The smallest and perhaps most susceptible deer species here in North America has once again had its chances for survival challenged. The Florida Key Deer, coming off a miraculous recovery after doing battle against screwworm for the past two years, was once again walloped, this time by a natural disaster named Irma.
As the storm surged through south Florida and the Florida Keys earlier this week, it was anyone’s guess as to how the wildlife in the area would fare. With millions of humans issued strict evacuation orders, the decision was made to leave the small deer to fend for themselves, something FWS Southeast Regional spokesperson Jeffrey Fleming said these deer are used to.
“They are pretty good at protecting themselves. They have been on those Keys going back to the Wisconsin Ice Age, so they know what to do,” he told The Scientist. “We really didn’t have an enormous level of concern.”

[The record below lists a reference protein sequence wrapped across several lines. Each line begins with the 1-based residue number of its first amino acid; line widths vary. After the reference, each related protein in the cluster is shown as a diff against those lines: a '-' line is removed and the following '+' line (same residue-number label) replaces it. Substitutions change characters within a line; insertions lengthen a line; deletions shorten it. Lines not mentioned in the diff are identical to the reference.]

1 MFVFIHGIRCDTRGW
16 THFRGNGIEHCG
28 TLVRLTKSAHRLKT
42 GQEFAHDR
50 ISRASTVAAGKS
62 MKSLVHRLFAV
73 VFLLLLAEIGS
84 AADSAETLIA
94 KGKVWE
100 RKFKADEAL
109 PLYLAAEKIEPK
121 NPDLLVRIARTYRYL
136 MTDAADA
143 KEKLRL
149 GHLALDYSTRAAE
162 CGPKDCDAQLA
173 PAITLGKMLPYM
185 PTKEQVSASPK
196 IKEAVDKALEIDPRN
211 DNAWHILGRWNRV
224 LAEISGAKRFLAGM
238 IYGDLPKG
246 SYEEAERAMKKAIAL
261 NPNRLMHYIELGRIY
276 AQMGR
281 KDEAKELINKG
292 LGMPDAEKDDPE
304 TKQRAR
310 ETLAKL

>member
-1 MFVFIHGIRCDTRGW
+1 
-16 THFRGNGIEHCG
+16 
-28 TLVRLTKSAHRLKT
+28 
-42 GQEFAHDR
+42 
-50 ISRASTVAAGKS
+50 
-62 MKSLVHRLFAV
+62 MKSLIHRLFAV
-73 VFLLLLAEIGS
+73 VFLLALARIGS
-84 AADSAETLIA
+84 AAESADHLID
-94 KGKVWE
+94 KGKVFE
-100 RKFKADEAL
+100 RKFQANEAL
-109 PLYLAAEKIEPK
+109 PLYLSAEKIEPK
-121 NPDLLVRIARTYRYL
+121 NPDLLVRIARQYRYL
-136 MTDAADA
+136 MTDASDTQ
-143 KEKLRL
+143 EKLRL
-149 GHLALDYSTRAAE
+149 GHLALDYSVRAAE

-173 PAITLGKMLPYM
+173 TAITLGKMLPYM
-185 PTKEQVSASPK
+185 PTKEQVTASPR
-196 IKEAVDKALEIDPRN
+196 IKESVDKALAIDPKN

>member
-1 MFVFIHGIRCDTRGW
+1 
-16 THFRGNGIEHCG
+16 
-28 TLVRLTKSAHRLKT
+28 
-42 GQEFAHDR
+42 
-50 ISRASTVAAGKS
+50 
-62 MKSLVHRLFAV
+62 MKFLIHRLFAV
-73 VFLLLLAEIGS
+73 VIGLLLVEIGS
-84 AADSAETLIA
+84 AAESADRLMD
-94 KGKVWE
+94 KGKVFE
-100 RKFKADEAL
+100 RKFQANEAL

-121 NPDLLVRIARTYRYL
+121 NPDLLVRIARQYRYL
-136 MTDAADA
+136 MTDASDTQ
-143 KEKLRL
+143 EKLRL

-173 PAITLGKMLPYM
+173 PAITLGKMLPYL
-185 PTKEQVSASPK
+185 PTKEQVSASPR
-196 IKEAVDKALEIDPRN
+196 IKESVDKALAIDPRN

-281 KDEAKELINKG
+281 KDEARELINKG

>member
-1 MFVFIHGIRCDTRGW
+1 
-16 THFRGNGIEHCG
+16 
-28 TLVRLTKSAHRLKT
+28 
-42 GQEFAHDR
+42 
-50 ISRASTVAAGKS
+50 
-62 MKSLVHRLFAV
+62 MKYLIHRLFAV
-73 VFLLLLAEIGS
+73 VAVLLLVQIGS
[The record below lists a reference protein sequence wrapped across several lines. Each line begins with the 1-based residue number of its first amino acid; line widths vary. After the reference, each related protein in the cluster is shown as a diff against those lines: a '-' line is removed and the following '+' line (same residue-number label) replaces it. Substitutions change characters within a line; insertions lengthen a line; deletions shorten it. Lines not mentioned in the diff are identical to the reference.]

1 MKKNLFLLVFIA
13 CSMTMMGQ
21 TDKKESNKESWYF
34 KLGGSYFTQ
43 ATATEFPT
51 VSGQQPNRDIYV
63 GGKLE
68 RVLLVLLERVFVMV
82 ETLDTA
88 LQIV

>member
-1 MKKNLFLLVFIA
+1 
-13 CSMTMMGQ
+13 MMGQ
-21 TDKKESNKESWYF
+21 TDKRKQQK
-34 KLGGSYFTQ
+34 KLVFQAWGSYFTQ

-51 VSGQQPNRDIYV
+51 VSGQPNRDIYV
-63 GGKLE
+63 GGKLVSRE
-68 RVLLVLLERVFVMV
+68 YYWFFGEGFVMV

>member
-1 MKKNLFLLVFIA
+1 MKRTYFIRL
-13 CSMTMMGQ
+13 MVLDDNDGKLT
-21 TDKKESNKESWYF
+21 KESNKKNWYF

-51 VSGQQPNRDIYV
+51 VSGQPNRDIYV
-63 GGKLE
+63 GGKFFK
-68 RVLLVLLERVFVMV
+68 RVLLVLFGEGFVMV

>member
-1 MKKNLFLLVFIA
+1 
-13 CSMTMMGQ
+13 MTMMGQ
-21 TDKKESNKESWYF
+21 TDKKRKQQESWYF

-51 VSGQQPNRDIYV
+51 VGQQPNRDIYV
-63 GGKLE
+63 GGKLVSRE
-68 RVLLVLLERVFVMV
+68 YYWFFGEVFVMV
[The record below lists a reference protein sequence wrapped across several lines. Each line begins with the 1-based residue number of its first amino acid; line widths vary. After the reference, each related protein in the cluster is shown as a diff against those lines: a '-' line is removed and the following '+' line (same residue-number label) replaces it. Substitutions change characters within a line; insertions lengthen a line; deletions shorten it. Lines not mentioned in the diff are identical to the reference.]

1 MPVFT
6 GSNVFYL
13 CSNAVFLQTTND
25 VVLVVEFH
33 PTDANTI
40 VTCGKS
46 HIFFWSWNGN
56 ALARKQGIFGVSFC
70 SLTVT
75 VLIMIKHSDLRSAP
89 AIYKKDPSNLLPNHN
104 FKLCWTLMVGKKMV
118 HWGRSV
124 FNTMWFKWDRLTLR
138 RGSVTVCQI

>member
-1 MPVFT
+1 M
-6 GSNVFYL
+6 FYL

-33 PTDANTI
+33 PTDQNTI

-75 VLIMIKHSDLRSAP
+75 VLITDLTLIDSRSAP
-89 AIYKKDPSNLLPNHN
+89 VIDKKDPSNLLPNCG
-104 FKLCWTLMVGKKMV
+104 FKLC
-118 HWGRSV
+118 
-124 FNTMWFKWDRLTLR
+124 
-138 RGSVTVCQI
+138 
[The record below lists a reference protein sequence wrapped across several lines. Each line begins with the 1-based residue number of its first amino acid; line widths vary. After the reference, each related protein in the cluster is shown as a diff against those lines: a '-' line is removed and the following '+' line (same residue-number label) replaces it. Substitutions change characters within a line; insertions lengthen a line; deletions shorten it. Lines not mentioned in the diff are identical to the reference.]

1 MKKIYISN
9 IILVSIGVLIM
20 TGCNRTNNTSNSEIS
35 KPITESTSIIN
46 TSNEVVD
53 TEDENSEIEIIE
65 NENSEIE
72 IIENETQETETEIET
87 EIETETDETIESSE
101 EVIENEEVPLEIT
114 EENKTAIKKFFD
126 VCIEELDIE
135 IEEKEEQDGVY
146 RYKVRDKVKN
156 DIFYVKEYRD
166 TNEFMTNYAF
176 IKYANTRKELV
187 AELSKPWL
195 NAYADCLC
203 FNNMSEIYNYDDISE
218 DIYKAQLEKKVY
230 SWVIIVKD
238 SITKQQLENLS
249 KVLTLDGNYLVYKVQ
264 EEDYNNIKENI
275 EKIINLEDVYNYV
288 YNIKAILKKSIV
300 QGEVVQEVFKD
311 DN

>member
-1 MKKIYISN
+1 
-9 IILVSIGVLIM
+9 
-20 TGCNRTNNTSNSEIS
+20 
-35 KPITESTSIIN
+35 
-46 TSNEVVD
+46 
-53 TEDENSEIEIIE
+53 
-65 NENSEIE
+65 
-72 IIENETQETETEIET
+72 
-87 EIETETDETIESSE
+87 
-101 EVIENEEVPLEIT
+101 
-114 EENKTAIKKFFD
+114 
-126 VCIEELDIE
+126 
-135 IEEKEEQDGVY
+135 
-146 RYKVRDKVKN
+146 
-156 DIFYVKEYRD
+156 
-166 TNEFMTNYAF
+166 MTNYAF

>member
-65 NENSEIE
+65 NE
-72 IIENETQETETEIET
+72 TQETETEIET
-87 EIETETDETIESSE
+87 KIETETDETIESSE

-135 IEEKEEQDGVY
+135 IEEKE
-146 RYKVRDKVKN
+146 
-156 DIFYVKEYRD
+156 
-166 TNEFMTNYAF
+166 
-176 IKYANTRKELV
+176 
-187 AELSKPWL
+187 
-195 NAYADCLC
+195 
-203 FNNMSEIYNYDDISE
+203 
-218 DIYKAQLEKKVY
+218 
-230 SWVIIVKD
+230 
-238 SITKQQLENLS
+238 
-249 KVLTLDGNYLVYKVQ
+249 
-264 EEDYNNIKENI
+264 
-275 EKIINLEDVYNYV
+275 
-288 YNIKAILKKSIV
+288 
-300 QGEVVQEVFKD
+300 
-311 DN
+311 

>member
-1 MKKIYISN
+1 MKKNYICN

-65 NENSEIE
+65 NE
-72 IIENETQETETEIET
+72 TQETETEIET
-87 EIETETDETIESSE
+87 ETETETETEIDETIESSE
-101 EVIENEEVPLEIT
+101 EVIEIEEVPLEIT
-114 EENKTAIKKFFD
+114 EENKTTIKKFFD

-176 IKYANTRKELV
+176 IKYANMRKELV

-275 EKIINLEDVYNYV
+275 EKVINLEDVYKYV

Listed as a Federally Endangered Species, with optimistic population estimates pegging numbers in and around the 1,000-animal mark, biologists alike were curious to learn how the small deer fared during the storm.
The first sign of life came when CBC Miami reported David Sutta captured footage of four Key deer moving down the battered roadside in Big Pine Key.
While this footage alone will not suffice as enough evidence, officials from the National Key Deer Refuge are awaiting the green light to return to the area and assess the damage to both the surrounding areas and wildlife populations.
“After we receive information from Monroe County that it is safe to return and we can inhabit the Lower Keys, a post-storm assessment of our facilities and residences will be conducted to determine if we can operate,” Dan Clark superintendent of the National Key Deer Refuge told the Miami Herald.
Feature Image: Flickr |U.S. Fish and Wildlife Service Southeast Region